The High Court delivered the verdict in Honiara last Monday.
It found the complainant to be “an unreliable witness due to the contradictory and inconsistencies in her evidence at the trial.”
The elderly man was initially charged with two counts of sexual intercourse with a child under the age of 15. The two alleged offences occurred in Isabel, the first being on an unknown date between 31st August 2018 and 1st October 2018. The second allegedly occurred between 30th November 2018 and 1st January 2019.
The girl was 11 years old at the time while the accused was 75 years old.
At the end of the prosecution case, the defence filed a no-case to answer submissions in respect of both counts.
The prosecution conceded that there was no evidence on which the court could convict in relation to the second count.
As such, the court agreed and upheld the submissions in relation to the second count which resulted in the accused being discharged of it.
The trial then continued on with only one count but at the end of the hearing, the accused was acquitted of this count, leaving him a free man.
In his judgement, Justice Howard Lawry said the complainant’s evidence was “contradictory and inconsistent.”
The defence had acknowledged the complainant is related to the accused, lives in the same village and refers to him as “Granny”.
The accused however denied the Crown allegations that he called the complainant to his house, removed her clothes and have sexual intercourse with her.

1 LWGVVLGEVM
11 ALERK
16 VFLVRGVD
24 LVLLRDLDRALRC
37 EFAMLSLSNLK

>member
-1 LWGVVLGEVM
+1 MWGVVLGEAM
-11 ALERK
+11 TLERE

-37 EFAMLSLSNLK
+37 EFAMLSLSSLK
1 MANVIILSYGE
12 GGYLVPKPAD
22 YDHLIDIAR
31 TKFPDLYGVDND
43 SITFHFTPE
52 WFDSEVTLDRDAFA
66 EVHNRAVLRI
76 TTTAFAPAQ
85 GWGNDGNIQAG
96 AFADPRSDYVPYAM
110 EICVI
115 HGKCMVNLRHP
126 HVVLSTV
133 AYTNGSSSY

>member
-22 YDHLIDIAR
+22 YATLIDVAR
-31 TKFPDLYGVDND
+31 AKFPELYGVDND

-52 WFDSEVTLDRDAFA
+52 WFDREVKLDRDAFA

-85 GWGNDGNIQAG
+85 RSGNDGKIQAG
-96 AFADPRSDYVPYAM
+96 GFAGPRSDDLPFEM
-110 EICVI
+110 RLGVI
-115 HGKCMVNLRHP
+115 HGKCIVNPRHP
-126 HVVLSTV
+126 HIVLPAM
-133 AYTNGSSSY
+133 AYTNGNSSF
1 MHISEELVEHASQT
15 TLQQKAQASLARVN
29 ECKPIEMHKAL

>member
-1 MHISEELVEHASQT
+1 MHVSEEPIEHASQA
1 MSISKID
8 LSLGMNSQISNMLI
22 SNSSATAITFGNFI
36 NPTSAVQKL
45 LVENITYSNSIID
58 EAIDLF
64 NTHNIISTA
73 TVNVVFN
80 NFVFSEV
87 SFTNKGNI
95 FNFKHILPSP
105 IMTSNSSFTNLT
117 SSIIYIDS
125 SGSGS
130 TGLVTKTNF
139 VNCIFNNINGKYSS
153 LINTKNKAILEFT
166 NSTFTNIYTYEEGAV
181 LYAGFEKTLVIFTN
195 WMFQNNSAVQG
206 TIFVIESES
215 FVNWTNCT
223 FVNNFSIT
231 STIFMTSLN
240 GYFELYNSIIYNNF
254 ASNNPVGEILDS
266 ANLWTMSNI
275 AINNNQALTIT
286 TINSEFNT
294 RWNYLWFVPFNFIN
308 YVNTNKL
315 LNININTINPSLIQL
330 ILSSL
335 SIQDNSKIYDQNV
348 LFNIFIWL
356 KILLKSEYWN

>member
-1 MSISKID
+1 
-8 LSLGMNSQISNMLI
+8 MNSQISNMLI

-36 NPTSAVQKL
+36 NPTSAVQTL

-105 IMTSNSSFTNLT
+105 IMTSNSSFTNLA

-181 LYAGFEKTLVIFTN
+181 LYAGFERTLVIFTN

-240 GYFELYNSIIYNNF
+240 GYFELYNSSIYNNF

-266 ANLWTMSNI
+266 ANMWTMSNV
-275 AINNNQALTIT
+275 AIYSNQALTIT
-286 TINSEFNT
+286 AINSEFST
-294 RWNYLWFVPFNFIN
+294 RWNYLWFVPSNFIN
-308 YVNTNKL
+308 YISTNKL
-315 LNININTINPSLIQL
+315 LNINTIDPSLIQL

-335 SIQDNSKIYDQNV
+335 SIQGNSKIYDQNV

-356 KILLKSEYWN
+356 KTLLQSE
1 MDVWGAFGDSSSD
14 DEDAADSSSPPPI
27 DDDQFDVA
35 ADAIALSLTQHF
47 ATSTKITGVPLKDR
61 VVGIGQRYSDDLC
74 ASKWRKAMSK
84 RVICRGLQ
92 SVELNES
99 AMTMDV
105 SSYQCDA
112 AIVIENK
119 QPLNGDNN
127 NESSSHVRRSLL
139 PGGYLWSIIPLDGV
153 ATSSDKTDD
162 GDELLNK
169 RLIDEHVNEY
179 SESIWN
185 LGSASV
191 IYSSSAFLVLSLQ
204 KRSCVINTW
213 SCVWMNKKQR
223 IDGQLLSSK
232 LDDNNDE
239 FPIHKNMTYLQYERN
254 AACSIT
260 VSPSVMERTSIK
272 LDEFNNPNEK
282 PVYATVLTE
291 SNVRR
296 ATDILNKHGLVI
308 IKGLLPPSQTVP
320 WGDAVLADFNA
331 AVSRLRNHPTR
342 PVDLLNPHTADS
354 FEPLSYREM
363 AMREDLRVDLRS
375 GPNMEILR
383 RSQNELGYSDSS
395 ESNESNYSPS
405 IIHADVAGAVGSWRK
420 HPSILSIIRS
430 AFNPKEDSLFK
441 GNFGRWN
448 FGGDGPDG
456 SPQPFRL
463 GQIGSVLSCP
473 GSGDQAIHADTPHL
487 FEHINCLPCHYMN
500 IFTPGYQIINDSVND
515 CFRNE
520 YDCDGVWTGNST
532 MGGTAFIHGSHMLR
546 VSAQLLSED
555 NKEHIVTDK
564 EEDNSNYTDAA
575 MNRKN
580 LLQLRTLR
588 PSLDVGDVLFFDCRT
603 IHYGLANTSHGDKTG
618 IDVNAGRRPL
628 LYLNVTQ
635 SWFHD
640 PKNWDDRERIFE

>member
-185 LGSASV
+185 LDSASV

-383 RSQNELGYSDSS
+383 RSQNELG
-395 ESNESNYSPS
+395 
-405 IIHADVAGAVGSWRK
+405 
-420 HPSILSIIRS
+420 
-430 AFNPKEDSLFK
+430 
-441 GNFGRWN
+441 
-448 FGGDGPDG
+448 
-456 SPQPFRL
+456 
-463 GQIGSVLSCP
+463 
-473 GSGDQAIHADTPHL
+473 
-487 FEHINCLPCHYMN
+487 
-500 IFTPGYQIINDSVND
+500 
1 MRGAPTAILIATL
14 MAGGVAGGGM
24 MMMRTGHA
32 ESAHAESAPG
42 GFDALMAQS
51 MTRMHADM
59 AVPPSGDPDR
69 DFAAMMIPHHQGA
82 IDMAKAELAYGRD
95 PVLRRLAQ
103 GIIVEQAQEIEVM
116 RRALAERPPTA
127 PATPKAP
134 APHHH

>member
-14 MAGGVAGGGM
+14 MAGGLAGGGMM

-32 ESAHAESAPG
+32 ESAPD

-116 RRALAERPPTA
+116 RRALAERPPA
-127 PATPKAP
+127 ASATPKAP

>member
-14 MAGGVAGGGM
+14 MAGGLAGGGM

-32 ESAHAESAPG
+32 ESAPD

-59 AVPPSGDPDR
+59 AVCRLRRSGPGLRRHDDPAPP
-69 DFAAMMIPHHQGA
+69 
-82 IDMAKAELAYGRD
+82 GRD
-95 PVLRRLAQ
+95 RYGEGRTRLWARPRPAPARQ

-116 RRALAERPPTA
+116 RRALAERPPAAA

The complainant’s father also gave evidence that the accused was his uncle.
The complainant, however, in her evidence said she did not know the accused, she did not have sex with him and then would say it was the accused who had sex with her.
She then testified that she had not previously seen the person who did these things to her and described the person as looking nice, being tall, being old and then being young.
Justice Lawry said the no evidence was elicited from the complainant at this stage about the allegation of an indecent act by the accused, or being given $10.00 or being told not to tell anyone.
“In this case, both counsels drew the Court’s attention to answers given by the complainant recorded as “I don’t know” to questions that it seems incredible that she would not know,” Lawry said.
He said in assessing the credibility of the complainant, the Court does not find her to be a reliable witness.
“Overall, the medical evidence supports an allegation that it is likely to have been some blunt penetration force to the complainant’s private body part but it does not prove what the force was nor by whom.
Justice Lawry said the inconsistencies of the complainant’s story are so great and the denials of the very evidence the prosecution relied on were such that the Court is left in no doubt that the prosecution falls short of proof beyond a reasonable doubt.
As a result of this, the accused was acquitted of the remaining charge against him.
Private Lawyer Wayne Ghemu represented the accused while Public Prosecutor Dalcy Belapitu appeared for the Crown.
By ASSUMPTA BONGIDANI